auction

Thursday’s auction, hosted by Max Spann Real Estate and Auction Company, of Hunterdon County, featured 35 properties — including commercial, multifamily, row and single-family homes — located all across the city, including one on the waterfront. Close to 100 residents, officials and investors filled a room inside the Atlantic City Convention Center, placing their bids or watching the action.

ATLANTIC CITY — “It’s only money,” an auctioneer said between bid calling Thursday morning at a foreclosure auction in the city.

When the bids stalled, he coaxed them by saying, “You came all this way.”

Within 20 minutes, bidders spent close to $300,000 on real estate that had become the city’s property after falling into foreclosure.

The auction, hosted by Max Spann Real Estate and Auction Company, of Hunterdon County, featured 35 properties — including commercial, multifamily, row and single-family homes — located all across the city, including one on the water.

Close to 100 residents, officials and investors filled a room inside the Atlantic City Convention Center, placing their bids or watching the action.

Kurt Kwart, a real estate investor with eight properties in the city, said he had his eye on one or two homes before the auction began.

Kwart, who owns a few properties on Ocean Avenue, said homes used to be priced so low it was a “no-brainer” to invest and flip them into Airbnbs for tourists who come into the city for the casinos and the beach.

“Now, everyone’s jumping in because prices are so high everywhere else,” he said.

Atlantic County has New Jersey’s highest rate of foreclosed properties, with nearly one in every 42 homes engaged in some level of the process. Statewide, the foreclosure rate is one in every 1,000.

Kwart bid on a property in the 100 block of South Ocean Avenue but lost to another man who outbid him. The three-story row home went for $67,500.

The auction was a product of months of work by city staff who visited more than 200 properties the city has taken through property-tax foreclosure to see which could be auctioned, redeveloped, demolished or used by nonprofits, said Lisa M. Ryan, spokeswoman for the state Department of Community Affairs, which oversees Atlantic City under a 2016 state law.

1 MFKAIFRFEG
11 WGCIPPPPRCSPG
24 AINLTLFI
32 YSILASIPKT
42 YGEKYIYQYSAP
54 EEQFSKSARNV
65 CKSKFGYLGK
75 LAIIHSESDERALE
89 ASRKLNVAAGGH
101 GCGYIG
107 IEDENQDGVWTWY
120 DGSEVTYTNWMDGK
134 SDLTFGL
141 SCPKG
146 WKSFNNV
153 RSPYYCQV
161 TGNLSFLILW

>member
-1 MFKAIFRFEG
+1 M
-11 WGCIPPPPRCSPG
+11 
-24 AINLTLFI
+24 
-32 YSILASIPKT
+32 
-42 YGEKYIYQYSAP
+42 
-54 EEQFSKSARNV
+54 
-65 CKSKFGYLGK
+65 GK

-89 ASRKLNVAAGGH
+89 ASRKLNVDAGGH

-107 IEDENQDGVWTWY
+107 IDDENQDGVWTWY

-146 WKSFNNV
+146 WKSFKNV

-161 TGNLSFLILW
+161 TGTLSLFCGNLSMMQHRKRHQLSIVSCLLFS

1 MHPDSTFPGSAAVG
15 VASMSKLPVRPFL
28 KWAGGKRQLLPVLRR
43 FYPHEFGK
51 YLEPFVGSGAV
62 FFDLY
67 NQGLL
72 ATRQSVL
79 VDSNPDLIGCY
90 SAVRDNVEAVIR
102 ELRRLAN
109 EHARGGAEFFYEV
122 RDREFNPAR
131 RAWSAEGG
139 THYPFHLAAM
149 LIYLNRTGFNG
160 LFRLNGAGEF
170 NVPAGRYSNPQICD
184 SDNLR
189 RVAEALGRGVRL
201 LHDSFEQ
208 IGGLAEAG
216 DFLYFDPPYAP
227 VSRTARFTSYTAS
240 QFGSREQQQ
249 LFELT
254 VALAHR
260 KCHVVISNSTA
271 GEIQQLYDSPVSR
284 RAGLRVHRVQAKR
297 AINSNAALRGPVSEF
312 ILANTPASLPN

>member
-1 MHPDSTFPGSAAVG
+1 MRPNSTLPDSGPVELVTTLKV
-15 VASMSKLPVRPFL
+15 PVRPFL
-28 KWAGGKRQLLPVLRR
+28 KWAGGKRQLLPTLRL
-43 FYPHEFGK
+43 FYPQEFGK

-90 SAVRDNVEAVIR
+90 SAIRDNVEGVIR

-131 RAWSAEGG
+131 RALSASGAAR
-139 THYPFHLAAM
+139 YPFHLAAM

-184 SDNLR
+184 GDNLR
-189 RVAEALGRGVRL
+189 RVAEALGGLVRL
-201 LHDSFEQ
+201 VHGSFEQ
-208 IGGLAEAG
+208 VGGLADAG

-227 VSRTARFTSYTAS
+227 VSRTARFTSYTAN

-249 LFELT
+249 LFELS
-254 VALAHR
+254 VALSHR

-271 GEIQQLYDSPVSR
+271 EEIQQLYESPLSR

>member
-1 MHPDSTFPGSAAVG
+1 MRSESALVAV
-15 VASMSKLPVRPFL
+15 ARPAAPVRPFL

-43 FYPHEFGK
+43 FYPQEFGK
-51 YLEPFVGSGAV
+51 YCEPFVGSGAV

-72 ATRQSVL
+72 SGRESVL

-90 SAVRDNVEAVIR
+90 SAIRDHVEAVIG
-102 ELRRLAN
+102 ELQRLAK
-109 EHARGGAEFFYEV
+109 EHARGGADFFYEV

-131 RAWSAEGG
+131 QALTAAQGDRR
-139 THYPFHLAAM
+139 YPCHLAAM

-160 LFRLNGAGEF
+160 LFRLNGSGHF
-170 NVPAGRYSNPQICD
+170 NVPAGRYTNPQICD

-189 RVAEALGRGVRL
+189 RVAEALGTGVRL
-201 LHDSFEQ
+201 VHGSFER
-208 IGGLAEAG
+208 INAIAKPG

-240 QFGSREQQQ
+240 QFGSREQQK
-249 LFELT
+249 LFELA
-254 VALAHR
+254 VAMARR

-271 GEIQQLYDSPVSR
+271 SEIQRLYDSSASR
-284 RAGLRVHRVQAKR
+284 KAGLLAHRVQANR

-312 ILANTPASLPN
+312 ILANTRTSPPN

“This important work remains a priority,” Ryan said. “And today’s auction is part of the continuing effort by the city and state to combat blight, get properties back on the tax rolls, rebuild neighborhoods with attractive, affordable housing options and improve the overall quality of life for Atlantic City residents by spurring investment in the community which will increase property values for homeowners.”

The starting bid on some of the homes was as low as $5,000. The auctioneer called it “cheaper than a car” after starting higher but decreasing the amount until he found a bidder who bit. When a former bar on South Virginia Avenue went up on the block, he said “there might still be a bottle of vodka in there” to entice buyers.

Max Spann Jr., president of the auction company that shares his name, said the prices are “purely market-driven” and the properties go for whatever people will pay for them.

“It’s an opportunity to purchase one or multiple properties to renovate them and bring them back to the market,” Spann said.

Will Erb, president of the Sea Breeze Condo Association, went to the auction with a friend and neighbor who purchased a unit in the condo for $27,000 for his family, he said.

He called it “a steal” since condos were going for around $47,000 last year and have jumped to $50,000 since.

While the majority of bidders in the room were investors, Erb said, he wants to see more residents, or at least people who want to become residents, at the auctions.

“Atlantic City needs families,” Erb said. “They need good-hearted Americans that love their properties.”

Contact: 609-272-7241 mbilinski@pressofac.com Twitter @ACPressMollyB

Staff Writer

My beat is public safety, following police and crime. I started in January 2018 here at the Press covering Egg Harbor and Galloway townships. Before that, I worked at the Reading Eagle in Reading, Pa., covering crime and writing obituaries.

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